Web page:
Most importantly, we should consider how this model of cognitive task frees us from a theoretical dependency upon a well integrated goal oriented super–subject. During the discussion following Clark's paper, the practical question of how to differentiate cognitive apparatus properly belonging to an agent from those belonging to the environment. I think he responded with an answer that relied upon the existence of such a super–subject (and its plans and goals). My alternative argument (which I think comes from Deleuze) would be that it isn't so much a well–integrated well organised super–subject that provides the drive for the cognitive task, but rather a dissonance producing chaotic attractor, speculatively dispersing fragments of sense into the world in order to simple make things happen. As Deleuze and Guattari say "the machine only works when it breaks down" (spot the double meaning).
So in fact, I argue, the cognitive tasks that drive the "mangrove effect" are closer to artistic creativity – composition, especially poetry. But this is not alien to Clark's thesis. In fact on page 208 he brilliantly identifies poetic composition as a form of thinking that exploits the "mangrove effect".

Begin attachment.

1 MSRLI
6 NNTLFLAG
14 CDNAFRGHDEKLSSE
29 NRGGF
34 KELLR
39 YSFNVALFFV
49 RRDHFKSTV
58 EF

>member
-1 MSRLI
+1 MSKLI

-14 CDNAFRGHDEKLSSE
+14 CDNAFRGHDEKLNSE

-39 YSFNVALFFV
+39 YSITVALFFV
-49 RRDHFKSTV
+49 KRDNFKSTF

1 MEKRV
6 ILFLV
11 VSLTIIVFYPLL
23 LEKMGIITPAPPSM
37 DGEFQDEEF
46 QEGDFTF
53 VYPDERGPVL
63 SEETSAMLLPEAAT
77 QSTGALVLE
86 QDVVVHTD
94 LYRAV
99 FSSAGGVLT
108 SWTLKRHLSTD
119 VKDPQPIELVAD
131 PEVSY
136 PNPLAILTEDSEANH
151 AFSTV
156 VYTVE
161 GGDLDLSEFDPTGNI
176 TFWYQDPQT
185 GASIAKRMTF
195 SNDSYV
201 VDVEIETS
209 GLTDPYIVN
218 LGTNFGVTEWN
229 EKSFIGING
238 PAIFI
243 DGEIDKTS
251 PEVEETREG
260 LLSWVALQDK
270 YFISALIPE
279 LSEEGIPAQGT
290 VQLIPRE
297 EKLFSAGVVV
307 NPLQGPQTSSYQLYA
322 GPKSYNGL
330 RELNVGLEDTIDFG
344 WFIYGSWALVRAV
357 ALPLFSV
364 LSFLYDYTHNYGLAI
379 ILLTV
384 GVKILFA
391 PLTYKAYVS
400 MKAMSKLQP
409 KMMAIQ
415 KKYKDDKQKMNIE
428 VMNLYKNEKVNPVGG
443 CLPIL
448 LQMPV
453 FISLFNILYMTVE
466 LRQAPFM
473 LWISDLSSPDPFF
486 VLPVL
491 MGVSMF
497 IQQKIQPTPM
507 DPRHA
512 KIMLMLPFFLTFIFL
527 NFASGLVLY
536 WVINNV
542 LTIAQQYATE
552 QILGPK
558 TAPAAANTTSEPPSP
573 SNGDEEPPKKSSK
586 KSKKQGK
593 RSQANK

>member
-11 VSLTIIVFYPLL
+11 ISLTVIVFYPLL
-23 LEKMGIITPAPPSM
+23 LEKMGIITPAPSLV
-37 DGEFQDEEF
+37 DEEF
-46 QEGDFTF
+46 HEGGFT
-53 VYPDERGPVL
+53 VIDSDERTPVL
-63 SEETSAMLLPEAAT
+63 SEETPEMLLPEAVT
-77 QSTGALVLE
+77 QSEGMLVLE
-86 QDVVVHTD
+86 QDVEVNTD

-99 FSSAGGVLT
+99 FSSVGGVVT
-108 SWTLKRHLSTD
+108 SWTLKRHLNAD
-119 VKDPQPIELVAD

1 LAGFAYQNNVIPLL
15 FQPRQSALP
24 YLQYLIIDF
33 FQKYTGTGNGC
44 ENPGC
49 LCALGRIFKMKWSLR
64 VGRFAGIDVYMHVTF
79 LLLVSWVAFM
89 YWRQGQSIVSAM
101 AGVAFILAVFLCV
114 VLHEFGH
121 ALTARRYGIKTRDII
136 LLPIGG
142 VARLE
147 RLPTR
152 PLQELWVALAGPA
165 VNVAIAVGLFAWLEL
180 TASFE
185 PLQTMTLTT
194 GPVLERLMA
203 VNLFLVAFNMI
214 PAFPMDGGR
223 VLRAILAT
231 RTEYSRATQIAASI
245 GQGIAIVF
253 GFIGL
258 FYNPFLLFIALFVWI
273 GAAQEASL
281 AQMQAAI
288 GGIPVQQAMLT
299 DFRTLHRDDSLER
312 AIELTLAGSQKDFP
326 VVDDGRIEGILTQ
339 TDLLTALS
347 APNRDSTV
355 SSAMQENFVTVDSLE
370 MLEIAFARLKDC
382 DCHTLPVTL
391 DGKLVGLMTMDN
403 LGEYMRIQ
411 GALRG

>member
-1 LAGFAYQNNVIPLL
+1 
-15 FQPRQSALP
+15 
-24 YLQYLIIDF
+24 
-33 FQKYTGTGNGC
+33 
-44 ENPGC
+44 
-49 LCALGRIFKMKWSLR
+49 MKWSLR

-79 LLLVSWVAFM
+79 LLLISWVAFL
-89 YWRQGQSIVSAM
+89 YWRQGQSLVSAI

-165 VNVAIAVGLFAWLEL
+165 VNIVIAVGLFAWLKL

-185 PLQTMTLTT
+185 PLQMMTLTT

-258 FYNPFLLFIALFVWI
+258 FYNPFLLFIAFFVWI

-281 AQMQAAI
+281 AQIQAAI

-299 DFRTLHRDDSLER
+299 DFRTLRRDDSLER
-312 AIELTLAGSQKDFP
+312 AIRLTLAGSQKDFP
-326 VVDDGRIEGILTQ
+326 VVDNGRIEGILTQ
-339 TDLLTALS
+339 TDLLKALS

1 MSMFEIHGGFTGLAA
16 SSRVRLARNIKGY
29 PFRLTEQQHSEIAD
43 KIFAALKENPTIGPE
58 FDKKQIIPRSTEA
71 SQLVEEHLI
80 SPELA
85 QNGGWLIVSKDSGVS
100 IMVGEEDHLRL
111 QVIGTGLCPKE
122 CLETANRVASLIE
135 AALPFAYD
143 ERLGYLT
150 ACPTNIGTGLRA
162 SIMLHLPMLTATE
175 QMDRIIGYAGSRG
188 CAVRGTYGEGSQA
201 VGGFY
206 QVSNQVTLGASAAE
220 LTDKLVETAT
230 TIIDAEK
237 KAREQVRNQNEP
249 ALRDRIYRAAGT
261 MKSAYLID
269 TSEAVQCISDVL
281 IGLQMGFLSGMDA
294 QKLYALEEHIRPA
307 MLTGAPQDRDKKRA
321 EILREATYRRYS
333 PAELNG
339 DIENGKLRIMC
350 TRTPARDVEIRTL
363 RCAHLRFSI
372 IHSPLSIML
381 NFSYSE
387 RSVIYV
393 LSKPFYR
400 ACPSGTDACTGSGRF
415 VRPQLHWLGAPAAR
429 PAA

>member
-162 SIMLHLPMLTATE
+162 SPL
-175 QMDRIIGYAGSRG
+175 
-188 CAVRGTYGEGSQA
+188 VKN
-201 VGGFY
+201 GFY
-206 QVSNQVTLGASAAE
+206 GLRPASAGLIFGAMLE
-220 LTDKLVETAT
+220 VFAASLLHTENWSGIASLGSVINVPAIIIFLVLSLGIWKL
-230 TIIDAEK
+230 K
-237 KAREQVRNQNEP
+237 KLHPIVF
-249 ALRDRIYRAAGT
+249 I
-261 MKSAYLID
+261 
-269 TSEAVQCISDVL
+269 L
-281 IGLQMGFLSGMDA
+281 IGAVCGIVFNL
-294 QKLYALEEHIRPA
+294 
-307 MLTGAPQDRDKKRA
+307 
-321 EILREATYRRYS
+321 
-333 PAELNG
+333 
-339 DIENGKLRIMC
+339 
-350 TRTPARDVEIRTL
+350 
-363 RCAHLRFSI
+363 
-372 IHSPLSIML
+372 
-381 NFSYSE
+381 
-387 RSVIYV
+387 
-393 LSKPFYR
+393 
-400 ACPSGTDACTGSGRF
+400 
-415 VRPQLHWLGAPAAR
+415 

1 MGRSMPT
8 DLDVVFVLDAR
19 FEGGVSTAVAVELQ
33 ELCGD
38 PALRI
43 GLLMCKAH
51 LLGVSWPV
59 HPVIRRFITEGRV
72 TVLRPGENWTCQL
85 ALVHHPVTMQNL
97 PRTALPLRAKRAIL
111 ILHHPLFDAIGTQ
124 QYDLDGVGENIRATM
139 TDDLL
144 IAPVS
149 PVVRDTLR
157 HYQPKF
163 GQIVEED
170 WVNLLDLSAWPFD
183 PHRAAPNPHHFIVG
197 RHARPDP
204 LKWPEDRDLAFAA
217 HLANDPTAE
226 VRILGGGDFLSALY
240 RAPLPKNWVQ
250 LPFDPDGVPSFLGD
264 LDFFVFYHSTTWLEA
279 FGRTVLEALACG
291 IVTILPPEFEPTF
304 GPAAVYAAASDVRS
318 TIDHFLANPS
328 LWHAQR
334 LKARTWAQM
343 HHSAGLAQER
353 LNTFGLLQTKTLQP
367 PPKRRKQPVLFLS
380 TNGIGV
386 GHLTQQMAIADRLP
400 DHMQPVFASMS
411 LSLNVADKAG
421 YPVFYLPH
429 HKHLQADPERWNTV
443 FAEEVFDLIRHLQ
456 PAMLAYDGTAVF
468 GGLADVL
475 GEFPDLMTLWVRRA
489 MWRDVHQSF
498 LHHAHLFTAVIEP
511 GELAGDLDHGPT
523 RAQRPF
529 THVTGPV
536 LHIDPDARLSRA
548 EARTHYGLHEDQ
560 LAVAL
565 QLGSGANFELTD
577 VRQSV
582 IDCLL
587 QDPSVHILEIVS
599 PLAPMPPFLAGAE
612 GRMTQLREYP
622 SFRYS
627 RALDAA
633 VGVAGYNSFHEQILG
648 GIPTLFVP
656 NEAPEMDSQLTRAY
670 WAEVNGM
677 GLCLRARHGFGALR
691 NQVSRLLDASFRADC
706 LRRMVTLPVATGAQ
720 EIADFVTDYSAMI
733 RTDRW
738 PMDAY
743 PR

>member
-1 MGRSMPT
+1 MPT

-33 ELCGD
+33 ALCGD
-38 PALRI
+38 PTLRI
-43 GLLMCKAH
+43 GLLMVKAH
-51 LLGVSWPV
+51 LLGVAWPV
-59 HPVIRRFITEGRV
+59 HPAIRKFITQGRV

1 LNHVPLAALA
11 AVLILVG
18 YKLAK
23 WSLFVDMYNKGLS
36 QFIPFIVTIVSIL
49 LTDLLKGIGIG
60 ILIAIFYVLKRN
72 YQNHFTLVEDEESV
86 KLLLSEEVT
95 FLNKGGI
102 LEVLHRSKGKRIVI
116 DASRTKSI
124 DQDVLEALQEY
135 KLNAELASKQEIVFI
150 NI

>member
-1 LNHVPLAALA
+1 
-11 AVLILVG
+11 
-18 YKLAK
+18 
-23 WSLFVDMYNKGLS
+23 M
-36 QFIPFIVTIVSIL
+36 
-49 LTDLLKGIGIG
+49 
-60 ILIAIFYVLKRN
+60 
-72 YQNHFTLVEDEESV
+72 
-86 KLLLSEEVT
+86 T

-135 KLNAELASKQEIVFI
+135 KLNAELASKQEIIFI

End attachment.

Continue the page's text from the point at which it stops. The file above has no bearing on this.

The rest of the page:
This leads onto Clark's more recent thoughts on other way in which thought is dependent upon an extended apparatus in a non–trivial way (that is to say, more than just as a means of cognitive off–loading, as in the case of simple note taking and note reading). Gestures and other rhythmic, haptic techniques were discussed. Someone asked if an exercise machine could ever form part of the extended cognitive apparatus (a musician would certainly say yes). Clark did talk briefly about non–linear couplings between mental and extended apparatus. A consideration of rhythmic apparatus could be drawn from there, leading into time and complexity.